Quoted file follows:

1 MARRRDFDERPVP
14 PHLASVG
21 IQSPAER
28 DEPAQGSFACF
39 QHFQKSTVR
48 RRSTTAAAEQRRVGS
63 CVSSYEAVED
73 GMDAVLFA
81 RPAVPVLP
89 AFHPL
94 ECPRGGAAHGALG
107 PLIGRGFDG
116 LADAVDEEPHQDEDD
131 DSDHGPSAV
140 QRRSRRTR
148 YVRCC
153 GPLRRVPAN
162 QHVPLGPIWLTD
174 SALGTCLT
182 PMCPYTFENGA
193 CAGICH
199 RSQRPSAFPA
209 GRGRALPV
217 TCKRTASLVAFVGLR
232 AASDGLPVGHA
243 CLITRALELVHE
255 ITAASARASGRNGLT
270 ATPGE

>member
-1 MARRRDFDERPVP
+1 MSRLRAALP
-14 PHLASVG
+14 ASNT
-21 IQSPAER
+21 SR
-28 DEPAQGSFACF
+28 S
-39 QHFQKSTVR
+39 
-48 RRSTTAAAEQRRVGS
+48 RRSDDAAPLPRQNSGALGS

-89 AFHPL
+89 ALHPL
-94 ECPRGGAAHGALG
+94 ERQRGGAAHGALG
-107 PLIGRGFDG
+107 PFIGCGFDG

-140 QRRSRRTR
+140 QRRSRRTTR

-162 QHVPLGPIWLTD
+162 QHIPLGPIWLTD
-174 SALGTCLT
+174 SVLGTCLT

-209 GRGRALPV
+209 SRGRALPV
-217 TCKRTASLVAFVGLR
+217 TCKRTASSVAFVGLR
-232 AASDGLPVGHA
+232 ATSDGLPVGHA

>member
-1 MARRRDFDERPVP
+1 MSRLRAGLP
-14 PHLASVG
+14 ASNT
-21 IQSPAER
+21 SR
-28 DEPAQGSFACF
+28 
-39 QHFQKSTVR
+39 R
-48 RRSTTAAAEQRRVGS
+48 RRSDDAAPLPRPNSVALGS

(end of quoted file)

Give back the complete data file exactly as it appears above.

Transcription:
1 MARRRDFDERPVP
14 PHLASVG
21 IQSPAER
28 DEPAQGSFACF
39 QHFQKSTVR
48 RRSTTAAAEQRRVGS
63 CVSSYEAVED
73 GMDAVLFA
81 RPAVPVLP
89 AFHPL
94 ECPRGGAAHGALG
107 PLIGRGFDG
116 LADAVDEEPHQDEDD
131 DSDHGPSAV
140 QRRSRRTR
148 YVRCC
153 GPLRRVPAN
162 QHVPLGPIWLTD
174 SALGTCLT
182 PMCPYTFENGA
193 CAGICH
199 RSQRPSAFPA
209 GRGRALPV
217 TCKRTASLVAFVGLR
232 AASDGLPVGHA
243 CLITRALELVHE
255 ITAASARASGRNGLT
270 ATPGE

>member
-1 MARRRDFDERPVP
+1 MSRLRAALP
-14 PHLASVG
+14 ASNT
-21 IQSPAER
+21 SR
-28 DEPAQGSFACF
+28 S
-39 QHFQKSTVR
+39 
-48 RRSTTAAAEQRRVGS
+48 RRSDDAAPLPRQNSGALGS

-89 AFHPL
+89 ALHPL
-94 ECPRGGAAHGALG
+94 ERQRGGAAHGALG
-107 PLIGRGFDG
+107 PFIGCGFDG

-140 QRRSRRTR
+140 QRRSRRTTR

-162 QHVPLGPIWLTD
+162 QHIPLGPIWLTD
-174 SALGTCLT
+174 SVLGTCLT

-209 GRGRALPV
+209 SRGRALPV
-217 TCKRTASLVAFVGLR
+217 TCKRTASSVAFVGLR
-232 AASDGLPVGHA
+232 ATSDGLPVGHA

>member
-1 MARRRDFDERPVP
+1 MSRLRAGLP
-14 PHLASVG
+14 ASNT
-21 IQSPAER
+21 SR
-28 DEPAQGSFACF
+28 
-39 QHFQKSTVR
+39 R
-48 RRSTTAAAEQRRVGS
+48 RRSDDAAPLPRPNSVALGS